Spreading the Minnesota Way

By Harry Boyte, Director, Center for Democracy and Citizenship

This Martin Luther King Day weekend I’ve been thinking about the “Montgomery Way” and “The Minnesota Way.”

The beginning of the freedom movement, which later shaped me as a college student in the 1960s, was the formation of the Southern Christian Leadership Conference (SCLC) on January 10-11, 1957, in Atlanta, Georgia. SCLC was created to spread “the Montgomery way” across the south. It communicated lessons of the famous bus boycott, begun when Rosa Parks refused to give up her seat for a white man on December 5, 1955, in Montgomery. The bus boycott was an enormous successful nonviolent movement of black people and their allies to desegregate city buses that stunned the nation and the world. SCLC spread not only organizing lessons about boycotts but also a “Crusade for Citizenship,” launched by Ella Baker, first executive director, in 20 communities across the South. The Crusade for Citizenship communicated democratic hope, the idea that battlers for racial justice, growing in numbers, were not alone but rather part of a rising tide. A freedom movement was about to break on the nation’s consciousness that would change the course of history.

There are lessons that can ground a similar “We the People” movement today. One way to describe it is “Spreading the Minnesota Way.”

On January 24 in partnership with the congressionally mandated National Conference on Citizenship and the Florida Joint Center for Citizenship, our Center for Democracy and Citizenship is publishing A Tale of Two Cities. The report compares the “civic health” — levels of civic engagement — in the Twin Cities and Miami Florida. The Twin Cities is the most civically engaged community in the nation, Miami is the least, according to composite of a number of indicators (voting levels, volunteering, charitable giving, involvement in community problem solving, participation in public meetings, campaigns, and also informal measures like talking to neighbors and having dinner with families). Civic health is correlated with social benefits such as economic well-being, income equality, and individual health and happiness.

The report is an opportunity to analyze reasons for the Twin Cities success. I believe that there are three elements, present everywhere but especially developed in the Twin Cities.

  • Civic agency. Most simply, people here believe that change is possible and that they can make it —  that everyday citizens, not superheroes or famous celebrities, can develop the capacities for public work across differences to tackle tough problems and shape the world around us.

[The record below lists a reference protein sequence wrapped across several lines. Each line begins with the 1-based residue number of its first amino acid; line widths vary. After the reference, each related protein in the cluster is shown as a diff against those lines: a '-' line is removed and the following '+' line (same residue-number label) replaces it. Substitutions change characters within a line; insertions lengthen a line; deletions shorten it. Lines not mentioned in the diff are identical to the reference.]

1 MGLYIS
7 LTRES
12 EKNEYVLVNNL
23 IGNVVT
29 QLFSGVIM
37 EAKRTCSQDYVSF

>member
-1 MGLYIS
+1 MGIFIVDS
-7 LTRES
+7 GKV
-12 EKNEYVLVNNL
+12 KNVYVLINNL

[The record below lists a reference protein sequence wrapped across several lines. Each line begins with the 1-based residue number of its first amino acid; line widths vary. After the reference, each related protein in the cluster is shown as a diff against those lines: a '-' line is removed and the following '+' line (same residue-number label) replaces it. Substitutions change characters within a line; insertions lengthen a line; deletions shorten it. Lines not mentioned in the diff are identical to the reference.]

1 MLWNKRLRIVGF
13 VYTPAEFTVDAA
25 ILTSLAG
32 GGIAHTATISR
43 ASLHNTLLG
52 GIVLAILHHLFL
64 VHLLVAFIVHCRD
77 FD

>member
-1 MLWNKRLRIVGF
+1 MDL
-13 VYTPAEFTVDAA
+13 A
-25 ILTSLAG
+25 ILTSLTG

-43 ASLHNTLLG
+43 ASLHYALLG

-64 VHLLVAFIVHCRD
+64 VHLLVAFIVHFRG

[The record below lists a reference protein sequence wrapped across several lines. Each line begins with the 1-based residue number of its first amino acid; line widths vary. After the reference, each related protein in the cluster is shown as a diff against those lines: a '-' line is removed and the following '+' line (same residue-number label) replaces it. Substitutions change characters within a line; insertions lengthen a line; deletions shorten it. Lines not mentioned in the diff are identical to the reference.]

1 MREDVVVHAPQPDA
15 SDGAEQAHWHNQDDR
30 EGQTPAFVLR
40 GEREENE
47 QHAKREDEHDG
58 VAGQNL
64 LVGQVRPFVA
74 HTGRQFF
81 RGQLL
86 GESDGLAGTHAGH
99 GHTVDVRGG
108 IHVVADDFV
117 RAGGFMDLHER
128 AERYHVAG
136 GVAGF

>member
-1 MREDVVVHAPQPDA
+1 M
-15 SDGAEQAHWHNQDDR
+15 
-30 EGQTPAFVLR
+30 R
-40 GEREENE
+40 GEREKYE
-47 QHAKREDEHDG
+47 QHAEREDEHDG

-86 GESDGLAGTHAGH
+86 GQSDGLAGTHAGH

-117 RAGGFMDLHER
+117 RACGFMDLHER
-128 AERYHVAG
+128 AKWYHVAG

• Civic educators. In the Twin Cities, the detachment from community life of many institutions – families, schools, congregations, businesses, nonprofits – that is widespread visible in America generally has also taken place. But many buck the trend. There is still an unusual degree of institutional engagement with communities in ways which educate for citizenship. In some cases civic dimensions of institutions are being revitalized.
  • We the People government. The Twin Cities also embody many continuing examples of political leadership, government agencies, and civil servants who make government the partner, instrument and meeting ground of citizens – neither savior providing “customer services,” nor the problem.

These elements add up to a “culture of civic empowerment.” And just as in the civil rights movement when a widespread desire for change warred with a deep pessimism about whether segregation could be ended, a culture of civic empowerment can spread. In fact this week’s civic outpouring in Tucson, Arizona where citizens have shown the world that the community is much bigger than the violent shootings can also be seen as stirrings of a new movement of civic empowerment.

In this movement everyday citizens are the foundational agents of making change.  What do these have in common?

Democratic hope.

 

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